New flexible solar cell technology in development


QDOTS imagesCAKXSY1K 8US-based Natcore Technology with research partner Rice University has developed what it describes as an inorganic flexible thin film solar cell by solution processes.

The production process for the cells has the potential to move to a roll-to-roll manufacturing lineThe device was made using Natcore’s liquid phase deposition (LPD) process. A cadmium/selenium (CdSe) absorber layer was grown onto a back contact substrate based on single-walled carbon nanotubes (SWNT). LPD was also used to grow a copper/selenium (CuSe) window layer onto which silver contacts were deposited. The resulting solar device shows potential for this process to make a flexible solar cell, free of high temperature semiconductor processing.

With further work the process has potential for roll-to-roll (R2R) production. The company’s R&D centre is situated near a former Kodak R2R photo film plant in Rochester, New York state.

Black silicon

A few years ago Natcore Technologies began attracting interest for its LPD technology in an application for improving the light absorption properties of multi-crystalline silicon cells, known as black silicon solar cells. LPD, developed at Rice University, makes it possible to grow a wide range of inorganic materials on a range of substrates using a room-temperature, environmentally friendly chemical bath.

In the flexible solar cell work nanotubes were used for a back contact embedded into the absorber layer, reducing the diffusion length to the back contact, to potentially lead to higher efficiency, because of a lower percentage of hole electron recombination.

There is potential to make the development compatible with the company’s multi-junction tandem solar cell technology to enable high efficiency extremely thin and flexible solar cells.

Other companies bringing to market high efficiency flexible thin film solar cells include Alta Devices, which has developed a process of growing very thin layers of solar cell materials on gallium arsenide (GaAs) wafers. The California-based company has been working on a GaAs solar cell technology for military and other applications, targeting the commercial unmanned aerial vehicle (UAE) market where very lightweight and efficient solar cells on the wings of craft can extend flight times without adding extra weight.

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NRL Designs Multi-Junction Solar Cell to Break Efficiency Barrier


QDOTS imagesCAKXSY1K 8U.S. Naval Research Laboratory scientists in the Electronics Technology and Science Division, in collaboration with the Imperial College London and MicroLink Devices, Inc., Niles, Ill., have proposed a novel triple-junction solar cell with the potential to break the 50 percent conversion efficiency barrier, which is the current goal in multi-junction photovoltaic development.

 

04-13R_multijunction_solar_cell_372x328Schematic diagram of a multi-junction (MJ) solar cell formed from materials lattice-matched to InP and achieving the bandgaps for maximum efficiency. (Photo: U.S. Naval Research Laboratory)

“This research has produced a novel, realistically achievable, lattice-matched, multi-junction solar cell design with the potential to break the 50 percent power conversion efficiency mark under concentrated illumination,” said Robert Walters, Ph.D., NRL research physicist. “At present, the world record triple-junction solar cell efficiency is 44 percent under concentration and it is generally accepted that a major technology breakthrough will be required for the efficiency of these cells to increase much further.”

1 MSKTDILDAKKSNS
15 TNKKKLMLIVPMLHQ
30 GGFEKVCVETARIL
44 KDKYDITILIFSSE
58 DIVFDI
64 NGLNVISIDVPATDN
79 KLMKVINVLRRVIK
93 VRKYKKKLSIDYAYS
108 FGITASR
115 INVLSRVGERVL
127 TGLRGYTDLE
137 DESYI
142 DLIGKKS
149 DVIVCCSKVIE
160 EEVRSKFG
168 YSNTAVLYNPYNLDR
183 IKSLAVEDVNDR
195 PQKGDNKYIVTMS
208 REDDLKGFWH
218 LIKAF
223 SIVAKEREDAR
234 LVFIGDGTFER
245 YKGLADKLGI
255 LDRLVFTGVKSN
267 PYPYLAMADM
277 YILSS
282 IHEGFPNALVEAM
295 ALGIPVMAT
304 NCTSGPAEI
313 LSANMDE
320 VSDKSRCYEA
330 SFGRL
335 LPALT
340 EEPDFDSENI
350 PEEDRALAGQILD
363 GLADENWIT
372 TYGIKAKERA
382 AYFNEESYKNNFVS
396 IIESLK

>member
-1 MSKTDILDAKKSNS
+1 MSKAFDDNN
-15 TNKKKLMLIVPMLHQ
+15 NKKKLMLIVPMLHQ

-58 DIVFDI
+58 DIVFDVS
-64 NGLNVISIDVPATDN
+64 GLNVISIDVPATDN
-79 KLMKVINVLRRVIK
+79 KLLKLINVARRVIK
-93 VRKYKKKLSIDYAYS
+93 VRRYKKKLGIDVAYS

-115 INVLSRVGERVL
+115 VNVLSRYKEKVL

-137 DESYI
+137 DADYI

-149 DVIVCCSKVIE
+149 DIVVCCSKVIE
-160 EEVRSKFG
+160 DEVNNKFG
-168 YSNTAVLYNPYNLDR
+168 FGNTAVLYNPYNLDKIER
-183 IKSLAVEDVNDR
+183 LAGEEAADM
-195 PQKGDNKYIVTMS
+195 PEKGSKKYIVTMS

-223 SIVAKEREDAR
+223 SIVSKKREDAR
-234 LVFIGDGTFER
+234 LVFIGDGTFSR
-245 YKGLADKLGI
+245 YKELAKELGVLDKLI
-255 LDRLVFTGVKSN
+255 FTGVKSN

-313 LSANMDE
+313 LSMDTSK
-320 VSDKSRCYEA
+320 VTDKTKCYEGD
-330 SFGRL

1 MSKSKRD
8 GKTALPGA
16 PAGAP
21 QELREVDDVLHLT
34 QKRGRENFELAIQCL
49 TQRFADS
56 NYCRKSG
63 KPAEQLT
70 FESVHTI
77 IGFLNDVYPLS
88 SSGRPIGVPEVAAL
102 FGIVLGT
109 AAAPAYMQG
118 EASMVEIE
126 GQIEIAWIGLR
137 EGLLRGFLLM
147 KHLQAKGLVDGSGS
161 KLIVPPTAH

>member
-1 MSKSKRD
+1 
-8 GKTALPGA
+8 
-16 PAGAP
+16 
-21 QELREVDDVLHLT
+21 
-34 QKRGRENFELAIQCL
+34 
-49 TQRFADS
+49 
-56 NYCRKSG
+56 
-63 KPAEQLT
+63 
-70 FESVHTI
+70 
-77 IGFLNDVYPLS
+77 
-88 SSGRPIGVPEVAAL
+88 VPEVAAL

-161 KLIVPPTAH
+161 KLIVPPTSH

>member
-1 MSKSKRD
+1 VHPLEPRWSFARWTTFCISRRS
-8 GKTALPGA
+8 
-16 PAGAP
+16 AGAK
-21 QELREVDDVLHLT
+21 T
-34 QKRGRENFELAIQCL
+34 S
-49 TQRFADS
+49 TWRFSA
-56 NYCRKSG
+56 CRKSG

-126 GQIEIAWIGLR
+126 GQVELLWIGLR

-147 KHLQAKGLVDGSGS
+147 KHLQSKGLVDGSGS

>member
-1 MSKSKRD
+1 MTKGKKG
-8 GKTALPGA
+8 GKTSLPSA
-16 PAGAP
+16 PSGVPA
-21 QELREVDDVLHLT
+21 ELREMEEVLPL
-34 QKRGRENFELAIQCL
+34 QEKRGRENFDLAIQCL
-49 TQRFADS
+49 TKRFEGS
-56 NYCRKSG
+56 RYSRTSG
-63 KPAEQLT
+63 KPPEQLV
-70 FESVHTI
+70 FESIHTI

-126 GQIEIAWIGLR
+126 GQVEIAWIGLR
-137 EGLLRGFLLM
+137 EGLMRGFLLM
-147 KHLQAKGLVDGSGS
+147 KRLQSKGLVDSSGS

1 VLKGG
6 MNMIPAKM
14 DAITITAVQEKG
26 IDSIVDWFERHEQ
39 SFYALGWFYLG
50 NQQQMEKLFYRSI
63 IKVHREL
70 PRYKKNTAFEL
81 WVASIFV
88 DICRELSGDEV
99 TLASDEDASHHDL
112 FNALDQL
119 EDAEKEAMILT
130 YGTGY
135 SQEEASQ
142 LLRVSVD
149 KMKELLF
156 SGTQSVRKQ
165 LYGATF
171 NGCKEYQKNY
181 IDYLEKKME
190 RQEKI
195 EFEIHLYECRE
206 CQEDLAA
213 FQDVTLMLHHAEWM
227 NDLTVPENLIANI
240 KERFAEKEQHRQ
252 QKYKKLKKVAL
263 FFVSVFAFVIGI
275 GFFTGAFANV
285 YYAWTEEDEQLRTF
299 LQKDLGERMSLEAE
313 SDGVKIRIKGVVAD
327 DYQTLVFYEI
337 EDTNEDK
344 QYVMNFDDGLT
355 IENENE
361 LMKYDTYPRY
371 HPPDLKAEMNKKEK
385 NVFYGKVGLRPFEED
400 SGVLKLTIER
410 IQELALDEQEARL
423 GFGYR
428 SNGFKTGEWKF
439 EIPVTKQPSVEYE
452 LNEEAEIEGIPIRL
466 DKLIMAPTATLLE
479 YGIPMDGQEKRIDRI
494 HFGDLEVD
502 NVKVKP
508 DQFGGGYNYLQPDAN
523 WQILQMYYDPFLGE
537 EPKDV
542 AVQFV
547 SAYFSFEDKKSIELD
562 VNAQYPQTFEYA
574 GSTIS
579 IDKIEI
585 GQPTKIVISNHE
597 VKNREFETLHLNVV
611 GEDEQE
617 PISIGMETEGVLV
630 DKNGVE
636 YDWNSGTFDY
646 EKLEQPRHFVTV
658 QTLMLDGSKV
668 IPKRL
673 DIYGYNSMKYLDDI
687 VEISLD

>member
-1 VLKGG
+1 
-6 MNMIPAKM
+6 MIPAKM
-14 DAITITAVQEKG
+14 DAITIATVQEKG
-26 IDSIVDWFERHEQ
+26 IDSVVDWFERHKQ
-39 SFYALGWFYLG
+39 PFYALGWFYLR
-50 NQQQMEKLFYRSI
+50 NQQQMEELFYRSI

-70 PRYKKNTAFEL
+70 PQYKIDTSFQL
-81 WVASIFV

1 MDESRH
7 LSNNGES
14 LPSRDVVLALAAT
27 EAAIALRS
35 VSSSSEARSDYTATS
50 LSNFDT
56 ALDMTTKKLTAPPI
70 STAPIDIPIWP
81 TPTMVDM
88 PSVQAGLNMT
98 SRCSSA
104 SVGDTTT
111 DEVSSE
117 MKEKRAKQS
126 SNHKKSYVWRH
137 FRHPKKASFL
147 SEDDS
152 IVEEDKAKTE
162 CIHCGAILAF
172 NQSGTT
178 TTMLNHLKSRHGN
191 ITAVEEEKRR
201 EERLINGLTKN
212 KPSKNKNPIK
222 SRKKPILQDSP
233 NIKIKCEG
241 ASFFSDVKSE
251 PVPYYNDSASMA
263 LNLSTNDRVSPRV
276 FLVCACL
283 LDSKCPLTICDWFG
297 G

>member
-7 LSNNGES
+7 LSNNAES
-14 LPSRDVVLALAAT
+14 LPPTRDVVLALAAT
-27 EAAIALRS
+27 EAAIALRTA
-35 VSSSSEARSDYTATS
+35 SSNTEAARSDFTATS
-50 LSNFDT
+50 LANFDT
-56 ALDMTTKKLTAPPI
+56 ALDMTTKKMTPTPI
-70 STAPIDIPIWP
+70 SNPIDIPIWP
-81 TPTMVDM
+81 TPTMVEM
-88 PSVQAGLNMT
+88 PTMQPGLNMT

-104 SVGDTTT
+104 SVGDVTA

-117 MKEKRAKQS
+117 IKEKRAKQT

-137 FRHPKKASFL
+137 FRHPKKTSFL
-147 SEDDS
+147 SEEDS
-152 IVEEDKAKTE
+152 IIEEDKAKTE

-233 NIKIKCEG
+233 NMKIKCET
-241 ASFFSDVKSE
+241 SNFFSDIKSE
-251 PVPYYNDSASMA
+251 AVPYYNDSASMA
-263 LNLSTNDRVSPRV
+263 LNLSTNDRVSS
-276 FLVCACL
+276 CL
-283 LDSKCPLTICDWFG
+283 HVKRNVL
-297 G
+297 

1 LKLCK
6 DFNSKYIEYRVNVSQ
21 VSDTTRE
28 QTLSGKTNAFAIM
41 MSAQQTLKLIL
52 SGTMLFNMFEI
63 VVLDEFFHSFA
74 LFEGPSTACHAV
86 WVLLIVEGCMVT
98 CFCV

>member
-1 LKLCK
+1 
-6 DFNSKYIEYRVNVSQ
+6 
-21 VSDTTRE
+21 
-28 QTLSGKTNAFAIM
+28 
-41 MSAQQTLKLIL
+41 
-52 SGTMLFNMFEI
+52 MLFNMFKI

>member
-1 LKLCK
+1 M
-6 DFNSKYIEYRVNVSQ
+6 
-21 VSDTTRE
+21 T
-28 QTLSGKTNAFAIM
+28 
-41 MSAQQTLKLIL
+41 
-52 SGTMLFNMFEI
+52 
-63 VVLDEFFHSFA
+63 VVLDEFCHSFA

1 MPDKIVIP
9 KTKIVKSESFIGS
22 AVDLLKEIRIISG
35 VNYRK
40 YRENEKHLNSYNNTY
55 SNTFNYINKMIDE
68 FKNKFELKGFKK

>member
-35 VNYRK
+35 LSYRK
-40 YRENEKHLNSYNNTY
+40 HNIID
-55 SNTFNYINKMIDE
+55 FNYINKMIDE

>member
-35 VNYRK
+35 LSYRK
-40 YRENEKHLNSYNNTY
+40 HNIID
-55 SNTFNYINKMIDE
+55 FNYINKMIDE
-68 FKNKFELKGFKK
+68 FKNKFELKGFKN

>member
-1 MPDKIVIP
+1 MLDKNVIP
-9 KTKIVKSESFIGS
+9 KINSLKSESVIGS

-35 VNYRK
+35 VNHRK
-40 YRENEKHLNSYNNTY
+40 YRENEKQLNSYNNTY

In multi-junction (MJ) solar cells, each junction is ‘tuned’ to different wavelength bands in the solar spectrum to increase efficiency. High bandgap semiconductor material is used to absorb the short wavelength radiation with longer wavelength parts transmitted to subsequent semiconductors. In theory, an infinite-junction cell could obtain a maximum power conversion percentage of nearly 87 percent. The challenge is to develop a semiconductor material system that can attain a wide range of bandgaps and be grown with high crystalline quality.

By exploring novel semiconductor materials and applying band structure engineering, via strain-balanced quantum wells, the NRL research team has produced a design for a MJ solar cell that can achieve direct band gaps from 0.7 to 1.8 electron volts (eV) with materials that are all lattice-matched to an indium phosphide (InP) substrate.

“Having all lattice-matched materials with this wide range of band gaps is the key to breaking the current world record” adds Walters. “It is well known that materials lattice-matched to InP can achieve band gaps of about 1.4 eV and below, but no ternary alloy semiconductors exist with a higher direct band-gap.”

The primary innovation enabling this new path to high efficiency is the identification of InAlAsSb quaternary alloys as a high band gap material layer that can be grown lattice-matched to InP. Drawing from their experience with Sb-based compounds for detector and laser applications, NRL scientists modeled the band structure of InAlAsSb and showed that this material could potentially achieve a direct band-gap as high as 1.8eV. With this result, and using a model that includes both radiative and non-radiative recombination, the NRL scientists created a solar cell design that is a potential route to over 50 percent power conversion efficiency under concentrated solar illumination.

Recently awarded a U.S. Department of Energy (DoE), Advanced Research Projects Agency-Energy (ARPA-E) project, NRL scientists, working with MicroLink and Rochester Institute of Technology, Rochester, N.Y., will execute a three year materials and device development program to realize this new solar cell technology.

Through a highly competitive, peer-reviewed proposal process, ARPA-E seeks out transformational, breakthrough technologies that show fundamental technical promise but are too early for private-sector investment. These projects have the potential to produce game-changing breakthroughs in energy technology, form the foundation for entirely new industries, and to have large commercial impacts.

Natcore’s Black Silicon Highlighted at Bright Lights Conference